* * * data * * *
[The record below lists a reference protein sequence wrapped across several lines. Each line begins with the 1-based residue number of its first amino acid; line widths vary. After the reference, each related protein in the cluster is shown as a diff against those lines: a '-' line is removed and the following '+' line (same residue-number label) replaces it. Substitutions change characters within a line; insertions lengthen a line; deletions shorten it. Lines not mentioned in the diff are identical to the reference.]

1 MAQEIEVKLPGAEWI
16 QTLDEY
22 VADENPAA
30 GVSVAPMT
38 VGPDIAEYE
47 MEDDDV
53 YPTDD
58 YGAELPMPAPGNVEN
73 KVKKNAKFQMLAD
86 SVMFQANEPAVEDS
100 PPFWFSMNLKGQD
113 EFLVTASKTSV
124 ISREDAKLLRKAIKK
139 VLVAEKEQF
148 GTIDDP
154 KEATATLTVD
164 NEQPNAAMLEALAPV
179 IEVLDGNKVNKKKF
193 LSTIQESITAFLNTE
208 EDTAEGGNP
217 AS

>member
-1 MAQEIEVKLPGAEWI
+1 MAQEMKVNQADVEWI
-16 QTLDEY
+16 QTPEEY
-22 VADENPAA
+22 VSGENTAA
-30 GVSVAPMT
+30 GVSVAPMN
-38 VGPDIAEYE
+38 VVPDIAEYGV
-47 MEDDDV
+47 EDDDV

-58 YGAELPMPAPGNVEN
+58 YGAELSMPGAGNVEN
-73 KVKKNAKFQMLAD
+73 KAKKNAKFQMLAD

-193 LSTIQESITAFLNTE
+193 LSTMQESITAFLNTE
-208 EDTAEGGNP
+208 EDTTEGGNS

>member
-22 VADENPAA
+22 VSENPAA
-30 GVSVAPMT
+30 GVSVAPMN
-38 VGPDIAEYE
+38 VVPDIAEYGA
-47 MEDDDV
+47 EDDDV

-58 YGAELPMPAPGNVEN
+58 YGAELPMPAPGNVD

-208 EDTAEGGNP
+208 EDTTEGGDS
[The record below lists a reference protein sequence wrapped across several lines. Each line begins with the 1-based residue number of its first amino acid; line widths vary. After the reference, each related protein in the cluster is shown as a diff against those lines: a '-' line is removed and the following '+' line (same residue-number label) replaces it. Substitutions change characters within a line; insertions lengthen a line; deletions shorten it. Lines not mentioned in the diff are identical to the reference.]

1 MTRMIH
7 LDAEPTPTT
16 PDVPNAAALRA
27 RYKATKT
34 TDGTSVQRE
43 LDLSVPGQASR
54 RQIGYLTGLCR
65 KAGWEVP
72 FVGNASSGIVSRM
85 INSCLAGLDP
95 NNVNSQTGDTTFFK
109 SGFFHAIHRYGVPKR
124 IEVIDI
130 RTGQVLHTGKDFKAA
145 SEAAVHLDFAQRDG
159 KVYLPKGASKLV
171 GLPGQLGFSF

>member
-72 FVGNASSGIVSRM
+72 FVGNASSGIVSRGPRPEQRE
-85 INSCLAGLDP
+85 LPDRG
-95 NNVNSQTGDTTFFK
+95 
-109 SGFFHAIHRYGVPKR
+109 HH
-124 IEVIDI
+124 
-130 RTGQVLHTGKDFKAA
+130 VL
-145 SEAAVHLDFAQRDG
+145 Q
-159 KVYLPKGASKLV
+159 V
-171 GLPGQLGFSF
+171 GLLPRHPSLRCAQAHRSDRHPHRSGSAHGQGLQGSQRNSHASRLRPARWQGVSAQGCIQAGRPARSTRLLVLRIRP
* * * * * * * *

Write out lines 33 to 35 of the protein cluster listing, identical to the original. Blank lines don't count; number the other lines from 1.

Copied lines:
+38 VVPDIAEYGV
-47 MEDDDV
+47 EDDDV